Alumni and Development News Dear Berwick Community, Welcome back returning parents and welcome to new families! I hope the start of the year has been a smooth one. This year we welcome 127 new students to campus. For families new to Berwick, I am sure that the start of the academic year is exciting, but filled with questions as you settle into the community. With this in mind, I thought I would take this opportunity to introduce families to philanthropy at Berwick, specifically, the Annual Fund. For returning parents, the information below may also be a helpful reminder of the important role that the Annual Fund plays in our community. What is the Annual Fund? The Annual Fund is the Academy’s number one fundraising effort that raises critical philanthropic dollars to support the operations of the School. The Annual Fund relies on the commitment, generosity, and enthusiasm of parents, grandparents, alumni, parents of alumni, faculty, staff and friends. Contributions to the Annual Fund make a dramatic and direct impact on students and faculty as it provides crucial revenue in areas where the need is greatest each year. Often, these gifts are used for technology, faculty, professional development, physical plant maintenance and program support. The 2011 - 2012 Annual Fund runs on the School’s fiscal year calendar starting on July 1, 2011 and closing on June 30, 2012.

Why is the Annual Fund necessary? As a private, independent day school, Berwick develops its own program and curriculum. This means that the School operates without the financial support from the federal or state government agencies and is selfgoverned by a Board of Trustees. Unlike public schools, which are funded by tax dollars, independent schools rely solely upon tuition revenues and philanthropic gifts to meet operating and capital expenses. Ultimately, the Annual Fund can be viewed in one of two ways. Traditionally, it has been seen as the source of funds that bridges the gap between tuition and what it actually costs to educate each Berwick student. Simply stated, tuition, fees and our draw from the School’s investment portfolio (or endowment) covers about 95% of the actual cost of the Berwick experience for each child. Like anything in life, it’s the last 5% that puts the special touches and final details on all that we do. That 5% at Berwick makes the difference between a good education and a great experience. Imagine what more 5% could provide. If the Annual Fund did not exist, the experience of our students would be substantially compromised. Doesn’t tuition cover everything? Not entirely. Like most independent schools, tuition at Berwick only covers a portion of the cost to educate each child. The three major sources of income for the School are 1) tuition, 2) income from investments (or endowment), and 3) the Annual Fund. These philanthropic investments 1791 Letter ~ September 2011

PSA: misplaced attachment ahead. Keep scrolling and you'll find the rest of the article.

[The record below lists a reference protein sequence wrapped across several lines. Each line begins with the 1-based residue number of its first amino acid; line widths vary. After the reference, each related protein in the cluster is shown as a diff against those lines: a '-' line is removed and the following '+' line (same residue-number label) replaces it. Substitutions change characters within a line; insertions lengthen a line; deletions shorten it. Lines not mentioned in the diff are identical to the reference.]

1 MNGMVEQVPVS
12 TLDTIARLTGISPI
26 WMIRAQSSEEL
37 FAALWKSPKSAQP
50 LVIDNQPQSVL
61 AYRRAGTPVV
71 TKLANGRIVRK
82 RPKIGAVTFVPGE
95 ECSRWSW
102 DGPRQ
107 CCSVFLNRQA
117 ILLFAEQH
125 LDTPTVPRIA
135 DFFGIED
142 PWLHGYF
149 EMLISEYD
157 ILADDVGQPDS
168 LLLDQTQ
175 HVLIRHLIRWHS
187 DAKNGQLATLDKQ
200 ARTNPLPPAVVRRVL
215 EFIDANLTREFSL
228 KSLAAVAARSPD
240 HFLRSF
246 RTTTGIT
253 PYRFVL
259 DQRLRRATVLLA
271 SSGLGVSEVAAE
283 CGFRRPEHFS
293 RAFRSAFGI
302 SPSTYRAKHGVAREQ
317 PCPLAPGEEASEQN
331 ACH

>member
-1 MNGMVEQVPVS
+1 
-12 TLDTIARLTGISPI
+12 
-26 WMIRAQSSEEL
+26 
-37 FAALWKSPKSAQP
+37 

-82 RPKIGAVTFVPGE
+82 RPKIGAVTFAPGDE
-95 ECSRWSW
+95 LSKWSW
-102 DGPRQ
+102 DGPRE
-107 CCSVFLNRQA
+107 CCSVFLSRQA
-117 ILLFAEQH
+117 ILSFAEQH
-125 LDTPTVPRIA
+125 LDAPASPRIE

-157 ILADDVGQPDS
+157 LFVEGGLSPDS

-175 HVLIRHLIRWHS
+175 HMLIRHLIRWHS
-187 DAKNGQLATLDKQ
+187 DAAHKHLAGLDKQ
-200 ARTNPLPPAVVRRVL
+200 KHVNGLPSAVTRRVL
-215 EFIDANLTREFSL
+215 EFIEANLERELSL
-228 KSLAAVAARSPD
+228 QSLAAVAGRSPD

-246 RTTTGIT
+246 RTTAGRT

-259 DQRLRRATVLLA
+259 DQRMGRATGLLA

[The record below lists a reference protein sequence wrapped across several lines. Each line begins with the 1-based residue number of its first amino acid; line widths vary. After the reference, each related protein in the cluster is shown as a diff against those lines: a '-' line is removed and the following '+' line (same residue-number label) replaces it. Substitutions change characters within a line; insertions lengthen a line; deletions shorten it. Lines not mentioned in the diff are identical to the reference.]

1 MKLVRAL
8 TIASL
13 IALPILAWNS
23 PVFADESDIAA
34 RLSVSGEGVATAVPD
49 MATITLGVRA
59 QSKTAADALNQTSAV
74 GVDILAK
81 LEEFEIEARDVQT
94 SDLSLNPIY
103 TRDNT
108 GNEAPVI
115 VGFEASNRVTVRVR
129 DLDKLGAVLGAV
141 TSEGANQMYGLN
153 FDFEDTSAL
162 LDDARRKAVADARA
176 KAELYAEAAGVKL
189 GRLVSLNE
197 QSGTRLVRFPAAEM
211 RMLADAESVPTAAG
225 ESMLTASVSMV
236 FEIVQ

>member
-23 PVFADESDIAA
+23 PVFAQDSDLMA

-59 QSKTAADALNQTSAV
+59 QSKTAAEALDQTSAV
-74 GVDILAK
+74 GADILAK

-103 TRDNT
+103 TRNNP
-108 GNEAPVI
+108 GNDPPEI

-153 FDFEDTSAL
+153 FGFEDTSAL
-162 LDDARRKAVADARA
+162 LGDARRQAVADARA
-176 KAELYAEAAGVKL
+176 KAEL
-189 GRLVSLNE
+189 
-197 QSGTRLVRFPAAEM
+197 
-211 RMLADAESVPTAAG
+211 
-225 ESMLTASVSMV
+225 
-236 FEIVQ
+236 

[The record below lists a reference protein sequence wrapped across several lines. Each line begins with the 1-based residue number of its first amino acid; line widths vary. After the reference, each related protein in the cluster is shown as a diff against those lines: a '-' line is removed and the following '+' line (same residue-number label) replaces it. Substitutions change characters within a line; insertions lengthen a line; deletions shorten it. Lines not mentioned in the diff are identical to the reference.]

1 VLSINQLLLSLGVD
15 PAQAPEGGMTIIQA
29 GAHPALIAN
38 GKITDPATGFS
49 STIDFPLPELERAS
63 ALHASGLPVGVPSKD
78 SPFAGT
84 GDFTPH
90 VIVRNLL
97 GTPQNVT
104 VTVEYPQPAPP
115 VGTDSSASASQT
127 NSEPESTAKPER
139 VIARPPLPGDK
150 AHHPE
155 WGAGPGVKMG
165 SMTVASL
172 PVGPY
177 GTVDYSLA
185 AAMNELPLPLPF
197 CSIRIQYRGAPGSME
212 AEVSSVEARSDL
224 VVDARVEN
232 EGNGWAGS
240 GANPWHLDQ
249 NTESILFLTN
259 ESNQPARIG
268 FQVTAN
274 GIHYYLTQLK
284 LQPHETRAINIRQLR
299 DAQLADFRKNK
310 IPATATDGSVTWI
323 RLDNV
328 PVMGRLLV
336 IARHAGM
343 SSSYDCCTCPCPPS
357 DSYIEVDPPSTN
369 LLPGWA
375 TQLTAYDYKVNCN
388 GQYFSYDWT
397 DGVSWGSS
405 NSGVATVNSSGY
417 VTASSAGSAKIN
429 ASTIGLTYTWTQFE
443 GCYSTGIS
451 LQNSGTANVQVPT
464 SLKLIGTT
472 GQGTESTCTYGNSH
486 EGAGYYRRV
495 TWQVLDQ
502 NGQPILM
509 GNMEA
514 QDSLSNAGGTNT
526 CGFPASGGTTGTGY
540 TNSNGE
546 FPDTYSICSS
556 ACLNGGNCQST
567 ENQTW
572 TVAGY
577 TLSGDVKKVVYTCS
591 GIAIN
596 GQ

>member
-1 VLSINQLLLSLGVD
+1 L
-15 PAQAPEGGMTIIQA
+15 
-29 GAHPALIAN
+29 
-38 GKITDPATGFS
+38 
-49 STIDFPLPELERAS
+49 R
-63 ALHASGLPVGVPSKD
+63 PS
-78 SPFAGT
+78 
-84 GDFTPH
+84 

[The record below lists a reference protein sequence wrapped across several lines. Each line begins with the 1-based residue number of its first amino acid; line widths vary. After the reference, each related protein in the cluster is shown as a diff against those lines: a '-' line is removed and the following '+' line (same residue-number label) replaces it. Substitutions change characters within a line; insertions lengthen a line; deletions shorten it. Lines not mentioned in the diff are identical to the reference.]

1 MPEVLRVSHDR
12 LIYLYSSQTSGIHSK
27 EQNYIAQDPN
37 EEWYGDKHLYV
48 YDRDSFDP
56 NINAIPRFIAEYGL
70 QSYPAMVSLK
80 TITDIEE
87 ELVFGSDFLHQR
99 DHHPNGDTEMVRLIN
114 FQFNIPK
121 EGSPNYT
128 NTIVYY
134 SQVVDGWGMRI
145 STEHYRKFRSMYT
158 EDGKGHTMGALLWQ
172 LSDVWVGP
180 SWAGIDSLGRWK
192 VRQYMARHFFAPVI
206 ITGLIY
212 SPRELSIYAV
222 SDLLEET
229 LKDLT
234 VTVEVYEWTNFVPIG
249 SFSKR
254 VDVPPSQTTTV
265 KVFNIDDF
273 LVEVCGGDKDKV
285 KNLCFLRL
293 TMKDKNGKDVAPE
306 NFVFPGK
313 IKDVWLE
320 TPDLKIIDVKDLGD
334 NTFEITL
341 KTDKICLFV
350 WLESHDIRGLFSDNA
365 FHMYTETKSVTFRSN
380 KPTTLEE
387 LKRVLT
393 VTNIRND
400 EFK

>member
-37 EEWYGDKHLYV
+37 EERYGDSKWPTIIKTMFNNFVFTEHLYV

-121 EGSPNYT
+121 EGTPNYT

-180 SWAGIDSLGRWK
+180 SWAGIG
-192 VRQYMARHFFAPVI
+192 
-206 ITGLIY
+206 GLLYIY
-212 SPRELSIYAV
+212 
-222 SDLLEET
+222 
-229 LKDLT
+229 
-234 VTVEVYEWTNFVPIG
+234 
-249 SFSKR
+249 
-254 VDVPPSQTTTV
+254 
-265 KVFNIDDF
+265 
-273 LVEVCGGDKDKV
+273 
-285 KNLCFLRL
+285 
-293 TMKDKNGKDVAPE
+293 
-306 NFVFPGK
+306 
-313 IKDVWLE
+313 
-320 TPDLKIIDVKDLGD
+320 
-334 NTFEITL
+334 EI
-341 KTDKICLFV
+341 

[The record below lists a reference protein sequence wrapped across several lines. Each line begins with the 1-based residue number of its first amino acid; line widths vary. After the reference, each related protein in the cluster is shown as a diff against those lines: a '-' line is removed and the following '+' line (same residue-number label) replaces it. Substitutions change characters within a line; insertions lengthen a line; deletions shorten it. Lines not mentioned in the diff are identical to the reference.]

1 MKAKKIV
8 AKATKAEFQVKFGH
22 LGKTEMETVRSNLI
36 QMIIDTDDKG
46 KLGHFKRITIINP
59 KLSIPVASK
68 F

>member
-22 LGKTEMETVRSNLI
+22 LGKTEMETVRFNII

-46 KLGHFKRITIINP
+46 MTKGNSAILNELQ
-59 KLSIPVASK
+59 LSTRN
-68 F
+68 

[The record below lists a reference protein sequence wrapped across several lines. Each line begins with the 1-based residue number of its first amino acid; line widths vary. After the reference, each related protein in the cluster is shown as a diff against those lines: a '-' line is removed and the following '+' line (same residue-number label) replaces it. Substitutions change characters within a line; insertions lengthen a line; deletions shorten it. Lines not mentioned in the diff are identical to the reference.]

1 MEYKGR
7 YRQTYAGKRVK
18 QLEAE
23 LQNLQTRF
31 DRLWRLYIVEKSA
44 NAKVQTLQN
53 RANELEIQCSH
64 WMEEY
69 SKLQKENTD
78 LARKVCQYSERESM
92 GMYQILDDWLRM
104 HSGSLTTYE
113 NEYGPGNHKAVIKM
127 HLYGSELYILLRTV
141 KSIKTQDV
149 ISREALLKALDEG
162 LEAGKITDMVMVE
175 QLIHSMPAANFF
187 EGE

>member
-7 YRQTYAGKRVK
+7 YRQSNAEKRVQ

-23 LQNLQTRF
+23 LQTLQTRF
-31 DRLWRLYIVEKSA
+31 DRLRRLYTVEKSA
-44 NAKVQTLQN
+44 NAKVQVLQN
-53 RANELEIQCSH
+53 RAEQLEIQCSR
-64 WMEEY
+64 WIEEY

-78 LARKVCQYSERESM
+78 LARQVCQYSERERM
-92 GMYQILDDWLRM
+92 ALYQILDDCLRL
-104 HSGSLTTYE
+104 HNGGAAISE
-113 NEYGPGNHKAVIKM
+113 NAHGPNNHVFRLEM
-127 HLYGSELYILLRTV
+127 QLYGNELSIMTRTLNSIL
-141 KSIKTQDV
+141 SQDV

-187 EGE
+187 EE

play a critical factor ensuring that we have a balanced budget every year and helps restrain the cost of tuition. Why not raise tuition? We strongly believe that a diverse and rich body of students is part of the overall Berwick experience. The School could simply not charge the full cost without limiting the number of qualified students who could afford to attend. In addition, donations to the Annual Fund are fully tax-deductible, while tuition is not. Your donation, therefore, benefits you more than simply raising tuition. Why give? Berwick’s tradition of charitable giving began when the Chadbourne family created a land grant to establish the Academy in 1791. Today, Berwick is fortunate to have a beautiful campus consisting of over 80 acres and an investment portfolio valued at approximately $17 million. Each generation has played its part to ensure that future generations of talented students from the Seacoast are able to obtain an exceptional education. Simply put, donations are a gesture of pride and a continuation of a history of support and generosity. What are this year’s campaign goals? The 2011 – 2012 Annual Fund campaign goal is $650,000 and to achieve 72% parent participation (although our long term goal is 100% participation!). Last year’s efforts raised just over $622,000, and we achieved 70% parent participation, a new record! continued on pg 16... 15